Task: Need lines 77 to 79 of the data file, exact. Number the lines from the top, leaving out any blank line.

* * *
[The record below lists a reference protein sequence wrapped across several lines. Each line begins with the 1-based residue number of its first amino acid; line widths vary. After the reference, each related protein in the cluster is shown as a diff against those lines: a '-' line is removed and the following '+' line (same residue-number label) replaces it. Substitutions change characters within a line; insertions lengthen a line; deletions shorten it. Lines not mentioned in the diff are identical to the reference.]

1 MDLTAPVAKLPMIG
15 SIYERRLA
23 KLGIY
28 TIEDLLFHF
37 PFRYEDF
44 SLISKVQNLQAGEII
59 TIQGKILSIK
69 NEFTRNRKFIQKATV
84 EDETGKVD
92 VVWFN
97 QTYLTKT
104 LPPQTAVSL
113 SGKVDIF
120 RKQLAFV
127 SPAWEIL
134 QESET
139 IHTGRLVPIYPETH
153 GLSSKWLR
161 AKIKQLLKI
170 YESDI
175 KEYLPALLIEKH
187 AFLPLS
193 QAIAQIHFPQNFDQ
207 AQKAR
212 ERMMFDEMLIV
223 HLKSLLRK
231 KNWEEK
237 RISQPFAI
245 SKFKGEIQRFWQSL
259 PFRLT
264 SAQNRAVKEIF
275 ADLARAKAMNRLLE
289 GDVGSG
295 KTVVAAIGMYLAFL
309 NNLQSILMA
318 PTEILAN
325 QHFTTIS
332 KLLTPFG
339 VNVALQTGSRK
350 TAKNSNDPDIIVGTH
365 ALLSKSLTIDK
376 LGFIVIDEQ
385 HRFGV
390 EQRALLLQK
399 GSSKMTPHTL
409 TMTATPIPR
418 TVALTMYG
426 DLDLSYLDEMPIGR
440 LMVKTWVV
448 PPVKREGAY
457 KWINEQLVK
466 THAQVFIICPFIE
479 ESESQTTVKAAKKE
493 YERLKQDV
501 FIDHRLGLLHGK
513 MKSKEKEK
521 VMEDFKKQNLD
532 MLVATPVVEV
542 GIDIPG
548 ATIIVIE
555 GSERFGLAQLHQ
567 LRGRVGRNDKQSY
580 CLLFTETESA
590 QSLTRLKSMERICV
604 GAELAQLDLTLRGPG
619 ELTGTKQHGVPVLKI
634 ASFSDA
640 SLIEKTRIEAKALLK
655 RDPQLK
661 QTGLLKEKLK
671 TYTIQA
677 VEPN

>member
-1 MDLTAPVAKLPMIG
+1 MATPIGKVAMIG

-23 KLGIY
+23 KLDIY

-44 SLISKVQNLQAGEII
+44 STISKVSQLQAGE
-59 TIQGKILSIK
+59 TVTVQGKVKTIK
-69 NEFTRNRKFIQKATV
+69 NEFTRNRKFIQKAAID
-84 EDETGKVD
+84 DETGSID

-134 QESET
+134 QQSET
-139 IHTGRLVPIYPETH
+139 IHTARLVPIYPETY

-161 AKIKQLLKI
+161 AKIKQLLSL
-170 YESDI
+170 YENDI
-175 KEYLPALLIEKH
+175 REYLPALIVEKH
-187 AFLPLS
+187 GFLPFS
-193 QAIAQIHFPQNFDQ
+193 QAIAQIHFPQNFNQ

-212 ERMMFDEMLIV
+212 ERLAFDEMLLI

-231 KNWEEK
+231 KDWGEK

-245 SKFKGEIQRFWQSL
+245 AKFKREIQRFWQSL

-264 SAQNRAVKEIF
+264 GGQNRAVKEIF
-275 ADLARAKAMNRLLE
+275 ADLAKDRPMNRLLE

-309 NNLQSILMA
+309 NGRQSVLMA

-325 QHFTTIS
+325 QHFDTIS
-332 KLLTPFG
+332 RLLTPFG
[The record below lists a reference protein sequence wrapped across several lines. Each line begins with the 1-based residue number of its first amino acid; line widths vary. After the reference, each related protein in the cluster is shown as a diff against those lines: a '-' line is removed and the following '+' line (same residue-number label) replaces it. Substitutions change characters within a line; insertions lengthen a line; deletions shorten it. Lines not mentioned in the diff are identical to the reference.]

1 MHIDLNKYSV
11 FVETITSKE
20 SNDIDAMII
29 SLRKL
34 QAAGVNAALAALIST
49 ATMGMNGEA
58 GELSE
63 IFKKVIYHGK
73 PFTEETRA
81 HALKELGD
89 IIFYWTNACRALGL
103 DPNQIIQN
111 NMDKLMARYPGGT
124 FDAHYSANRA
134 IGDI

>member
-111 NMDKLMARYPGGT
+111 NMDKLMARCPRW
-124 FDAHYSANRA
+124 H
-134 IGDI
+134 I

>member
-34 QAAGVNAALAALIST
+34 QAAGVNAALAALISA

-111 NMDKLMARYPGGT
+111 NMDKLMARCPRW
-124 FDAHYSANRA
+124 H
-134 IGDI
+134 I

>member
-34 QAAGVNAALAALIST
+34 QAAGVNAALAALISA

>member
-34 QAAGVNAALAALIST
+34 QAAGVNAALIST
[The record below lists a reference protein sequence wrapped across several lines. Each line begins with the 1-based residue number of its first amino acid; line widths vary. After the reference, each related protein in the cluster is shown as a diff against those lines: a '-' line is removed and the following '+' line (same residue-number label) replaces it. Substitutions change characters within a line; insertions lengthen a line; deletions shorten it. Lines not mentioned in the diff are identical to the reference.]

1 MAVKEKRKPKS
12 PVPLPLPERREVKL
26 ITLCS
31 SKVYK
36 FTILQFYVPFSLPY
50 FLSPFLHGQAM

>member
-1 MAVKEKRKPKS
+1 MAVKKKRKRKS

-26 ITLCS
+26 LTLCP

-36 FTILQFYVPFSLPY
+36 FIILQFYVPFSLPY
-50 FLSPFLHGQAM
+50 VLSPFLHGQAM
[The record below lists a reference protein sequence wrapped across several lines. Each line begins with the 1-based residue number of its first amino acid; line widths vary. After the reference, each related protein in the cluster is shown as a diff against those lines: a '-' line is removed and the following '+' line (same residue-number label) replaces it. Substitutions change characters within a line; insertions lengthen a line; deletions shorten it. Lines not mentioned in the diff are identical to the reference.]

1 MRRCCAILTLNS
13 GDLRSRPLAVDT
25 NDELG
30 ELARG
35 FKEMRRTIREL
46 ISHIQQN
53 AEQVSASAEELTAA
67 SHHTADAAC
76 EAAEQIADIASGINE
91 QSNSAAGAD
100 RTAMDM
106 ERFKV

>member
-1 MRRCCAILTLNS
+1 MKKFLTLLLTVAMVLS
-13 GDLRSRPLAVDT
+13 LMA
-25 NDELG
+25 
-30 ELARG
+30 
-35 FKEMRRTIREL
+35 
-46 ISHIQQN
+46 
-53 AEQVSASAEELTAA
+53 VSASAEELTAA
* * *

-23 KLGIY
+23 KLDIY

-44 SLISKVQNLQAGEII